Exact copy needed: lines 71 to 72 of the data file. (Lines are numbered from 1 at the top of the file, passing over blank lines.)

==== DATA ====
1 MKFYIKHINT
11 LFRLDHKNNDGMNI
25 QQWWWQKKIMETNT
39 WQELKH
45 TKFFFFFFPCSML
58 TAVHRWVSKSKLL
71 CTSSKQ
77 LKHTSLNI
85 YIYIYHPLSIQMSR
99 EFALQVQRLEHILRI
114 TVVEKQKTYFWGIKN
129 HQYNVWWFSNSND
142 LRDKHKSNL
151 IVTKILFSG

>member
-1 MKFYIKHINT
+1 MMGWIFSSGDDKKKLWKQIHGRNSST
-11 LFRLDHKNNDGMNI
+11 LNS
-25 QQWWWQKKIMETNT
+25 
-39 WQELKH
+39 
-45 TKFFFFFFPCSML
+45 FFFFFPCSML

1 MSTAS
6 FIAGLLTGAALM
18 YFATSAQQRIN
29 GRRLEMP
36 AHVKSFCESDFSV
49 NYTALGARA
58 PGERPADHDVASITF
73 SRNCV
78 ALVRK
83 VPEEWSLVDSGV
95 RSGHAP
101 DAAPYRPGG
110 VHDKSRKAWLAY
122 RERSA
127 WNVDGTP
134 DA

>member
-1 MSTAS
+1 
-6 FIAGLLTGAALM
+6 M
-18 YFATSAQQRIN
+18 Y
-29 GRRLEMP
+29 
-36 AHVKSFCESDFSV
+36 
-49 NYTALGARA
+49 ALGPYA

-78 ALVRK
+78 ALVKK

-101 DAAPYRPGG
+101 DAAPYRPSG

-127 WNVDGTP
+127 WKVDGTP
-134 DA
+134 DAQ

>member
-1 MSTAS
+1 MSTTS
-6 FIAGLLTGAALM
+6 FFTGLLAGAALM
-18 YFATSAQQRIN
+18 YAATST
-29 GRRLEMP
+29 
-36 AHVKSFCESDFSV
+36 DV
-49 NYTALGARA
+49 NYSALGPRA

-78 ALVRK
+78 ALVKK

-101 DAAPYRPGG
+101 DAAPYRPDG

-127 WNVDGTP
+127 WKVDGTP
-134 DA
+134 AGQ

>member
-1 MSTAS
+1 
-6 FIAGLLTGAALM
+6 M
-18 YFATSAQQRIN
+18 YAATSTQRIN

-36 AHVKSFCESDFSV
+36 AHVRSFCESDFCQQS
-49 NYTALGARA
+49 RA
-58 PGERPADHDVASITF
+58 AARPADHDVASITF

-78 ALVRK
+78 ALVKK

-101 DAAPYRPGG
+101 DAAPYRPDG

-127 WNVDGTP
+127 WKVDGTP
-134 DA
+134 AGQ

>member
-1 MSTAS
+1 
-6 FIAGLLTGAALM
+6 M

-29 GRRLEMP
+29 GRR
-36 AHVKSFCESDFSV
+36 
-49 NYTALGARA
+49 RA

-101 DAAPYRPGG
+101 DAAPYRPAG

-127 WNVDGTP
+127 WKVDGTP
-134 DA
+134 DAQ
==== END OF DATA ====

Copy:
+29 
-36 AHVKSFCESDFSV